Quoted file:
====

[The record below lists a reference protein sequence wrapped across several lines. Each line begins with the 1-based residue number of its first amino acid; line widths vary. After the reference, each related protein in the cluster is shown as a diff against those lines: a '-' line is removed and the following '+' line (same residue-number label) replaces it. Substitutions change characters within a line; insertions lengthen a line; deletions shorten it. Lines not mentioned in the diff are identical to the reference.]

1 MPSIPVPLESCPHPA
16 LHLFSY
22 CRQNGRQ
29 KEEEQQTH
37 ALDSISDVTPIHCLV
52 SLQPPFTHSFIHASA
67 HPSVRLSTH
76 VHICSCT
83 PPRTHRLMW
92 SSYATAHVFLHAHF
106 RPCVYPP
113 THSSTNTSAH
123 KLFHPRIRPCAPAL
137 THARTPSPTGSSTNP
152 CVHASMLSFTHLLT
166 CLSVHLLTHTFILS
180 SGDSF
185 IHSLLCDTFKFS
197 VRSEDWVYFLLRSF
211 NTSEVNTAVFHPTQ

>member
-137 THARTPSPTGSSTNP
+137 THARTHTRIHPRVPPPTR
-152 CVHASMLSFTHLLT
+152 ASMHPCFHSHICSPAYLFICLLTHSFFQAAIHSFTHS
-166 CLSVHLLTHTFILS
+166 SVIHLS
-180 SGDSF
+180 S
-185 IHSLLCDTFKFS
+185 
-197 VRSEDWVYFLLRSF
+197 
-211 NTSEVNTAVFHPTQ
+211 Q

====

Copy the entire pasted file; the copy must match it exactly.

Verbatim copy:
[The record below lists a reference protein sequence wrapped across several lines. Each line begins with the 1-based residue number of its first amino acid; line widths vary. After the reference, each related protein in the cluster is shown as a diff against those lines: a '-' line is removed and the following '+' line (same residue-number label) replaces it. Substitutions change characters within a line; insertions lengthen a line; deletions shorten it. Lines not mentioned in the diff are identical to the reference.]

1 MPSIPVPLESCPHPA
16 LHLFSY
22 CRQNGRQ
29 KEEEQQTH
37 ALDSISDVTPIHCLV
52 SLQPPFTHSFIHASA
67 HPSVRLSTH
76 VHICSCT
83 PPRTHRLMW
92 SSYATAHVFLHAHF
106 RPCVYPP
113 THSSTNTSAH
123 KLFHPRIRPCAPAL
137 THARTPSPTGSSTNP
152 CVHASMLSFTHLLT
166 CLSVHLLTHTFILS
180 SGDSF
185 IHSLLCDTFKFS
197 VRSEDWVYFLLRSF
211 NTSEVNTAVFHPTQ

>member
-137 THARTPSPTGSSTNP
+137 THARTHTRIHPRVPPPTR
-152 CVHASMLSFTHLLT
+152 ASMHPCFHSHICSPAYLFICLLTHSFFQAAIHSFTHS
-166 CLSVHLLTHTFILS
+166 SVIHLS
-180 SGDSF
+180 S
-185 IHSLLCDTFKFS
+185 
-197 VRSEDWVYFLLRSF
+197 
-211 NTSEVNTAVFHPTQ
+211 Q